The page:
There's a superstition about American presidents that goes back nearly two centuries. Seems that ever since 1840, every president that's been elected in a year ending in "zero" dies, or nearly dies, while in office, regardless of the political party he belongs to.
The tally so far:
- William Henry Harrison - elected 1840. Died of pneumonia on April 4, 1841 after serving only 31 days in office.
- Abraham Lincoln - elected 1860 and re-elected in 1864. Shot in the back of the head by John Wilkes Booth on April 14, 1865. He died the next day.
- James Abram Garfield - elected 1880. Shot by Charles Giteau while boarding a train in Washington, D.C. on July 2, 1881 and died of the injury on September 19 of that year.
- William McKinley - elected 1900. Shot by an unidentified man with a revolver while greeting attendants at the Pan-American Exposition in Buffalo, New York on September 6, 1901 and died eight days later.
- Warren Harding - elected 1920. Died of apoplexy on August 2, 1923.
- Franklin Delano Roosevelt - elected 1932, re-elected in 1936, 1940, and 1944. Died of a stroke on April 12, 1945.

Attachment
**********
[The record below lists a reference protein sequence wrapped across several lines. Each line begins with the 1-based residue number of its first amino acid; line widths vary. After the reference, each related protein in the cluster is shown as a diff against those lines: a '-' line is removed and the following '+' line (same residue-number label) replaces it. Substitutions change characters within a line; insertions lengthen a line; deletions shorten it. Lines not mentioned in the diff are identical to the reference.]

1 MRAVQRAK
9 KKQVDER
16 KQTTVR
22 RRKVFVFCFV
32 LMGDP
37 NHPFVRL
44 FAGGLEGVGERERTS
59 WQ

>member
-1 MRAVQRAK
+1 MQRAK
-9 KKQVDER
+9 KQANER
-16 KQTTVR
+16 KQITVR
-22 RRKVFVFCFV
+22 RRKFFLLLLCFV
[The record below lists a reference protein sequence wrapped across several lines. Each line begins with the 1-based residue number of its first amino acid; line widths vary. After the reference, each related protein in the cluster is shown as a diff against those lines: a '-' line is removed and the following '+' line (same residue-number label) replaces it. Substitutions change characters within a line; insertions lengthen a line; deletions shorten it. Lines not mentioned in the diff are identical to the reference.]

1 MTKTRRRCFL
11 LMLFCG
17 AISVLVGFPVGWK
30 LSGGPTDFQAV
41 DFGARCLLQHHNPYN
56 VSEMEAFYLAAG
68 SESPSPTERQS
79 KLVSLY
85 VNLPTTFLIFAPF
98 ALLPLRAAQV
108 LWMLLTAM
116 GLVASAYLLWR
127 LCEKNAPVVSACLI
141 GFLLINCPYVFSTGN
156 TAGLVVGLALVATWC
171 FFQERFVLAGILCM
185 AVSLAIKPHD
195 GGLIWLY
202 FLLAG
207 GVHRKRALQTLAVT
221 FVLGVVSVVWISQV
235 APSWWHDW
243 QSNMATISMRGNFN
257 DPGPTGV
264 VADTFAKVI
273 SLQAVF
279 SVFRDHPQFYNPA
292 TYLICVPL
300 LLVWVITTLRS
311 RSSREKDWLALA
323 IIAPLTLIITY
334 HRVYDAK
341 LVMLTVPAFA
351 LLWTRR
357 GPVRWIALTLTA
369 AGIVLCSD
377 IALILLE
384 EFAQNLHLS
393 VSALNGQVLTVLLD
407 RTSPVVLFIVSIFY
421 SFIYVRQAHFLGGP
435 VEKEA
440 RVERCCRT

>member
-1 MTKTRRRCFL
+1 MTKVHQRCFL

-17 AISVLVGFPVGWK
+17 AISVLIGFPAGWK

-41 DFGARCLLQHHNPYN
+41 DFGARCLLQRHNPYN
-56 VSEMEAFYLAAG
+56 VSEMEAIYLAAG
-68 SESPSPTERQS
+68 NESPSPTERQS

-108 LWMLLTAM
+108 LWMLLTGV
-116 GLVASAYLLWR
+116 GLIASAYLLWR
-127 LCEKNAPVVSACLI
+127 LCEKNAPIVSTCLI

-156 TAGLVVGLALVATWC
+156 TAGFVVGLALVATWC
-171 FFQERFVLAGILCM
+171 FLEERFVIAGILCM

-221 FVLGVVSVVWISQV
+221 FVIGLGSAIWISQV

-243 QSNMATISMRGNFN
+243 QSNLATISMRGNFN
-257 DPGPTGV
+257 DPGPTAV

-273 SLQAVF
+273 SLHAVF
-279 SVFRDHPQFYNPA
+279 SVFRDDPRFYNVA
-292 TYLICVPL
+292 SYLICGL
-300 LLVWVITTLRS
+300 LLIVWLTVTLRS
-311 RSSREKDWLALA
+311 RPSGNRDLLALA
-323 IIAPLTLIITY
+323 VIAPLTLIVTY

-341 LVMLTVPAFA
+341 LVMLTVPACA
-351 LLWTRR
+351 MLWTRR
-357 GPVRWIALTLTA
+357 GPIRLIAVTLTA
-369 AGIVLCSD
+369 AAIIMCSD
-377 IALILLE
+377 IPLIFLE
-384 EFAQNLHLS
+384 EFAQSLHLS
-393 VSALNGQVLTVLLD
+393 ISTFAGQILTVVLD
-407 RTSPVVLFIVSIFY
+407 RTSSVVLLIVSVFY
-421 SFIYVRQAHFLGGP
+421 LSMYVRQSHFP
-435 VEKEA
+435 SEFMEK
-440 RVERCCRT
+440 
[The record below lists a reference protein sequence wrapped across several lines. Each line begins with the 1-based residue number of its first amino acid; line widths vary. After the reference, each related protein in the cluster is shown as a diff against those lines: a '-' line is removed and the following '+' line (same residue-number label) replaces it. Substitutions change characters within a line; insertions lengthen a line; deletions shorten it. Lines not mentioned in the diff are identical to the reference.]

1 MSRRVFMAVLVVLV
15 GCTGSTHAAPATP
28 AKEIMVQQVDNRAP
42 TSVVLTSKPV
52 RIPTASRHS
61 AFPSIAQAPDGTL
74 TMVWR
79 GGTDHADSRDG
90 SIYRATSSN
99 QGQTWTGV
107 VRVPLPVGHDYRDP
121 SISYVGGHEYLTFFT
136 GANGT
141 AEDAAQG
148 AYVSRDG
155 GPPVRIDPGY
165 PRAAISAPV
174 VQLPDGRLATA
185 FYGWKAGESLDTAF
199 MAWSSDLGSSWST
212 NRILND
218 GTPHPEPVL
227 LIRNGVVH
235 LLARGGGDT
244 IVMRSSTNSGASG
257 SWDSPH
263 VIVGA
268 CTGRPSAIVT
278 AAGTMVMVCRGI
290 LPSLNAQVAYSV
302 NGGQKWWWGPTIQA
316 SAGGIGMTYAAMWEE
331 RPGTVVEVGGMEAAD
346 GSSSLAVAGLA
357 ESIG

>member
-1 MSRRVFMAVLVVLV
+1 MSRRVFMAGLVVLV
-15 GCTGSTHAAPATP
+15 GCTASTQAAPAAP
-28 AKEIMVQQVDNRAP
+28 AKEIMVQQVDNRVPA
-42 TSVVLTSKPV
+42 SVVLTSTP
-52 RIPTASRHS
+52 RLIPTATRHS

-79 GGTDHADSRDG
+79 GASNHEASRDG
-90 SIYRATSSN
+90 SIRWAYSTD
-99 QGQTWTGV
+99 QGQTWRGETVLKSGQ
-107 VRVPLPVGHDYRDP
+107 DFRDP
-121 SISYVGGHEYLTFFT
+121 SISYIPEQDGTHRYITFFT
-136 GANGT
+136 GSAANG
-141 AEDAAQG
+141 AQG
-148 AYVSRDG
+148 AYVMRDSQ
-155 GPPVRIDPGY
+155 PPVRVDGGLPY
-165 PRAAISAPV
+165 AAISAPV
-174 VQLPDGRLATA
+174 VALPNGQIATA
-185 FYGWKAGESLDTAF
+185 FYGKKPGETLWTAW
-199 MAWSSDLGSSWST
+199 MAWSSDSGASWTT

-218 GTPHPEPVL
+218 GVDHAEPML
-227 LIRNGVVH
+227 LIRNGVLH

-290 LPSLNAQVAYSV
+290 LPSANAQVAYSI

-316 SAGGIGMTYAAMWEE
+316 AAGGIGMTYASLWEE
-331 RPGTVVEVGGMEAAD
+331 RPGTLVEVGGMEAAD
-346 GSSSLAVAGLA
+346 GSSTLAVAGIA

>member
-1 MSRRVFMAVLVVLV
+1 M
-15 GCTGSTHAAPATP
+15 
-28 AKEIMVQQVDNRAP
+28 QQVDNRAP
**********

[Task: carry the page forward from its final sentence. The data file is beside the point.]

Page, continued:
- John F. Kennedy - elected 1960. Shot during a motorcade in Dallas, Texas by Lee Harvey Oswald on November 22, 1963.
- Ronald Reagan - elected 1980. The only survivor since this all began. Shot on March 30, 1981 by John Hinckley, but the bullet missed his heart by one-quarter of an inch.
It's disputed whether or not Ronald Reagan actually broke the curse by narrowly escaping death at the hands of his assassin. Nevertheless, the ramifications are dramatic and the choice of every red-blooded American should be clear: in the year 2000, vote based on the Vice Presidential candidate you think is most suited for the job. Odds are, he's going to be the one taking the helm before too long.